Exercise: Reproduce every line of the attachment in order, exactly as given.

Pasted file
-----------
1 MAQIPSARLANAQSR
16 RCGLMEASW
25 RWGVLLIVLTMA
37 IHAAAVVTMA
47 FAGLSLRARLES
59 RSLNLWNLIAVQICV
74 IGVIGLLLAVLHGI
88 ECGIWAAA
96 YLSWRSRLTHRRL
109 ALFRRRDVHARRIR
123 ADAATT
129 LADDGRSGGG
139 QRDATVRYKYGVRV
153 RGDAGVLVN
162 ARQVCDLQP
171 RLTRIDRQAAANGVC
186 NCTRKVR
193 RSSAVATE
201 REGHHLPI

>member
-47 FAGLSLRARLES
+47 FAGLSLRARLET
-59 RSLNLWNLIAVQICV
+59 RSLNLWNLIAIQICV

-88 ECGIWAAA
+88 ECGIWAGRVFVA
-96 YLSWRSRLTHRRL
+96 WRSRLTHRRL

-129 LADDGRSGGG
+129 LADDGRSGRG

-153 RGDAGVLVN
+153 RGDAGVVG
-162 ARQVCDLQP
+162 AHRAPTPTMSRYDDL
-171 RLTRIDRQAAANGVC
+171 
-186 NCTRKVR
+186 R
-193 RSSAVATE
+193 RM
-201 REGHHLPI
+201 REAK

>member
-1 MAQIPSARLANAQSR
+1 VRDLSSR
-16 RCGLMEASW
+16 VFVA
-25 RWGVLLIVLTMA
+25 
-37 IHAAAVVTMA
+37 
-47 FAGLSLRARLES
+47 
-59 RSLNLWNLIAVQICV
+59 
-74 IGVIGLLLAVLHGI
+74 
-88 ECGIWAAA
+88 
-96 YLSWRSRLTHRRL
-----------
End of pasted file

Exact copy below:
1 MAQIPSARLANAQSR
16 RCGLMEASW
25 RWGVLLIVLTMA
37 IHAAAVVTMA
47 FAGLSLRARLES
59 RSLNLWNLIAVQICV
74 IGVIGLLLAVLHGI
88 ECGIWAAA
96 YLSWRSRLTHRRL
109 ALFRRRDVHARRIR
123 ADAATT
129 LADDGRSGGG
139 QRDATVRYKYGVRV
153 RGDAGVLVN
162 ARQVCDLQP
171 RLTRIDRQAAANGVC
186 NCTRKVR
193 RSSAVATE
201 REGHHLPI

>member
-47 FAGLSLRARLES
+47 FAGLSLRARLET
-59 RSLNLWNLIAVQICV
+59 RSLNLWNLIAIQICV

-88 ECGIWAAA
+88 ECGIWAGRVFVA
-96 YLSWRSRLTHRRL
+96 WRSRLTHRRL

-129 LADDGRSGGG
+129 LADDGRSGRG

-153 RGDAGVLVN
+153 RGDAGVVG
-162 ARQVCDLQP
+162 AHRAPTPTMSRYDDL
-171 RLTRIDRQAAANGVC
+171 
-186 NCTRKVR
+186 R
-193 RSSAVATE
+193 RM
-201 REGHHLPI
+201 REAK

>member
-1 MAQIPSARLANAQSR
+1 VRDLSSR
-16 RCGLMEASW
+16 VFVA
-25 RWGVLLIVLTMA
+25 
-37 IHAAAVVTMA
+37 
-47 FAGLSLRARLES
+47 
-59 RSLNLWNLIAVQICV
+59 
-74 IGVIGLLLAVLHGI
+74 
-88 ECGIWAAA
+88 
-96 YLSWRSRLTHRRL